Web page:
CS 455/555 Mid-Term Study Guide
Regarding terms, you should know the definitions and
concepts well enough to be able to answer "compare and contrast",
"define the term", "fill-in-the-blank", and "definition matching" questions.
This is not meant to be an exhaustive list of possible questions
for the exam. It is meant to give you a general idea of the
possible types of questions that might be asked and an idea of the
topics I think are most important.
You should also study homework questions and problems that we've
discussed during lectures.
- datagram routing
- flow control
- congestion control
- statistical multiplexing
- out-of-band control vs. in-band control
- push protocol vs. pull protocol
- transmission delay
- propagation delay
- queuing delay
- end-to-end delay
- Why would it be better to use packet-switching instead of
message-switching (assuming that packets are much smaller than messages)?
- What are 2 types of multiplexing in circuit switching?
- What are the 5 TCP/IP protocol layers?
- What are the 4 types of delay that a packet can encounter when
traveling through a network? For a fixed path and fixed packet size,
which are constant and which are variable?
- Compute transmission delay given link speed, propagation delay,
and packet size.
- Compute the propagation delay given propagation speed and
- Compute when bits of a packet arrive at the destination given link
speed, propagation delay, and packet size.
- Compute the bandwidth-delay product of a link given link speed and
- C Socket Calls -- Know what these calls do, which side of the client/server uses them, used for TCP/UDP, and if they block waiting for input.
- What is a socket? What is it used for?
- Why do we use recvfrom() and sendto() with UDP
- Why do TCP server typically use two sockets instead of just one?
- Is there any way to avoid using recvfrom() and
sendto() with UDP applications and just use recv()
- TCP vs. UDP message boundaries - Which preserves them? How does
this affect our programs?
- persistent connections
- non-persistent connections
- parallel connections
- persistent connections with pipelining
- browser cache
- proxy server, or proxy cache
- What is the typical application-level exchange for a HTTP/1.0 transfer?
- Which are typically larger - HTTP requests or HTTP responses?
- Given a network topology, compute the total delay for a HTTP/1.0
request-response pair. Include all TCP-related operations. Assume
that the IP address is known.
- List all TCP connections that would be needed to request a web
page using HTTP/1.1 where the base page is at host1 and there are 3
embedded objects located at host1, host2, and host3, respectively.
- Compute the total delay to download all elements of a web page,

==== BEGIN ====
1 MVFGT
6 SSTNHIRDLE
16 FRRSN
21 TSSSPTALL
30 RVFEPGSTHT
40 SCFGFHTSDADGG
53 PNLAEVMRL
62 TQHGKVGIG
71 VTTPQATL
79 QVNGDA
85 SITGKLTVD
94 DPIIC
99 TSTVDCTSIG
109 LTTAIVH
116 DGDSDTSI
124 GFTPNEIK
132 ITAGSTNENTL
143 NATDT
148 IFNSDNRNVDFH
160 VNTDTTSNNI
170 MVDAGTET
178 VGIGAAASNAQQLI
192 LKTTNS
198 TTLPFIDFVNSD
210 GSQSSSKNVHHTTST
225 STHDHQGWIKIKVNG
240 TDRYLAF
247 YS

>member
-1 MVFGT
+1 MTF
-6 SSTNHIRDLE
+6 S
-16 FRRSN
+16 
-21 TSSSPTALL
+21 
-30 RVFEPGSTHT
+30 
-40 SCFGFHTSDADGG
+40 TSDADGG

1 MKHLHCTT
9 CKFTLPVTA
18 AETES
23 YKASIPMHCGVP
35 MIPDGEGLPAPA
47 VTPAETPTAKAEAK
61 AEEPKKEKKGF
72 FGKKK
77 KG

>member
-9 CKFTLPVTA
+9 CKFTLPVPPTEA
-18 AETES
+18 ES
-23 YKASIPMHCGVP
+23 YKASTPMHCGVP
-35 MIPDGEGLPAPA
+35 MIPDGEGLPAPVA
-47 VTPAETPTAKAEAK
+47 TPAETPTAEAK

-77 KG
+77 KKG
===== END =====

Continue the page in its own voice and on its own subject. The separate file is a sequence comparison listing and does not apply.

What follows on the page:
given a network topology and number and size of embedded objects in the
web page using non-persistent connections, persistent connections, N
parallel connections, and HTTP/1.1.
- Compute the traffic intensity on a link given the request rate,
average object size, and link speed.
- Compute the traffic intensity of a network once a web cache with a
X% hit rate has been installed.
- Compute the average response time for downloading an HTTP object
using a cache - given the information in the previous two questions.
FTP and Email
- user agent
- active FTP
- passive FTP
- How many connections are used simultaneously for correct FTP operation?
- Does FTP offer persistent connections?
- Is FTP a transport-level protocol or an application-level protocol?
- Is FTP the same as ftp?
- Is FTP secure (are messages sent in plain text)?
- When is SMTP used and when is POP used?
- Why doesn't an email user agent directly contact the recipient's
- Can a mail server be a client in SMTP?
- Is SMTP secure (are messages sent in plain text)?
- Is POP secure (are messages sent in plain text)?
- IP address
- host aliasing
- mail aliasing
- recursive query
- iterative query
- TLD (top-level domain)
- authoritative server
- How can DNS be used for load distribution?
- Is a typical DNS lookup a recursive query, iterative query, or not
totally either? If not either, explain.
- If a given hostname needs to be resolved, but the default name
server has an empty cache, how many DNS requests will the default name
server typically have to make before the address is resolved?
- Why can't the root DNS servers store all of the hostname to IP
- Given an example DNS name resolution that starts with an empty
cache, show the contents of the cache after the name resolution has
- Is DNS a transport-level protocol or application-level?
- When does DNS name resolution occur (ie, before a TCP connection
starts or after)?
- Apply the DNS name resolution process to other questions, such as
determining response time of an HTTP request.